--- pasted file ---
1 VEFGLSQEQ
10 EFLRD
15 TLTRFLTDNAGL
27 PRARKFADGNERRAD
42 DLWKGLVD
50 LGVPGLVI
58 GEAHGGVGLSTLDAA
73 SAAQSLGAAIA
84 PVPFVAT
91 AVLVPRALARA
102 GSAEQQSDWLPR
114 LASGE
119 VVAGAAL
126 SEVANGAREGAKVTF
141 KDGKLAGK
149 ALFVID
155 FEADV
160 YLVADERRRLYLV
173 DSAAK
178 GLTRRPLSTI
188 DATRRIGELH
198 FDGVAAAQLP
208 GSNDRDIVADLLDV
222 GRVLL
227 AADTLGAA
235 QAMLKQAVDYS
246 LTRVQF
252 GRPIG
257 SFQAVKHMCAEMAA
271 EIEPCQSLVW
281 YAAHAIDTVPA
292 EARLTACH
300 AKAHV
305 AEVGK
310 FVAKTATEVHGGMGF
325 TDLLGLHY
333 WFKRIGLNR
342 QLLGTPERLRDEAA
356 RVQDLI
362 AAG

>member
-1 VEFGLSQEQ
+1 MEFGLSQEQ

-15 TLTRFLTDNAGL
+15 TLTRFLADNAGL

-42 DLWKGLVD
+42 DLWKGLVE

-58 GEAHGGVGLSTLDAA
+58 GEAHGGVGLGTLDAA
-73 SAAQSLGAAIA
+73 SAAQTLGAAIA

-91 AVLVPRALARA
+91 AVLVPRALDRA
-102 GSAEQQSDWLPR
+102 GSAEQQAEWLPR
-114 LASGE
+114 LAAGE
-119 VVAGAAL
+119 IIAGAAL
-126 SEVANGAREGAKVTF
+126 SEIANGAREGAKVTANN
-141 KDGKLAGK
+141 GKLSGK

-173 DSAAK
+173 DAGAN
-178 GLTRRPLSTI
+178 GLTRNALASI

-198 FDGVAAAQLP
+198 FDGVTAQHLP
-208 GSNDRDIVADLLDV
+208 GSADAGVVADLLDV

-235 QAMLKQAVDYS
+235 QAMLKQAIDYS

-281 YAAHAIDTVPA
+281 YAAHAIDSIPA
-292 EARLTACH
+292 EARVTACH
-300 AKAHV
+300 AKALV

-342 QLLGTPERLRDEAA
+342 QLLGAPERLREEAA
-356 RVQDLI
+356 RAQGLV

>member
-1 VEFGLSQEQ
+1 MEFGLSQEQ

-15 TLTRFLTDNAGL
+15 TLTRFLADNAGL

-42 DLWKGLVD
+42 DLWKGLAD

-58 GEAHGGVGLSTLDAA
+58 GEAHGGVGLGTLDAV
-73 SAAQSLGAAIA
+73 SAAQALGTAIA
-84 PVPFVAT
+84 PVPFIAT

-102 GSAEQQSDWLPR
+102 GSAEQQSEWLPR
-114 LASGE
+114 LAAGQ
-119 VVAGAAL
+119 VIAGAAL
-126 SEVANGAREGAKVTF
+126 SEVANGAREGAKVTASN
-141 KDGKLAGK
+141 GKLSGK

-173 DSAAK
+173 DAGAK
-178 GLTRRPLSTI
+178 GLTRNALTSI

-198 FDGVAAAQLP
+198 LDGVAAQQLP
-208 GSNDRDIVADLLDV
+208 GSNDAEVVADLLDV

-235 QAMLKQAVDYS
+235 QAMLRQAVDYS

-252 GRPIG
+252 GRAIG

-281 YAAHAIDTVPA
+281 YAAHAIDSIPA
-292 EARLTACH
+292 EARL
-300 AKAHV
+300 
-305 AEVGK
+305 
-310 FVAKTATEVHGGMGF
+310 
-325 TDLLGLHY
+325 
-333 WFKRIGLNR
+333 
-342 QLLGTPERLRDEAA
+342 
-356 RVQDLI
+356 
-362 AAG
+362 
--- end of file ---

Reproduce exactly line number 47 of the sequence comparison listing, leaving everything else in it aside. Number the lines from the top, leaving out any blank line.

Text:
+42 DLWKGLVE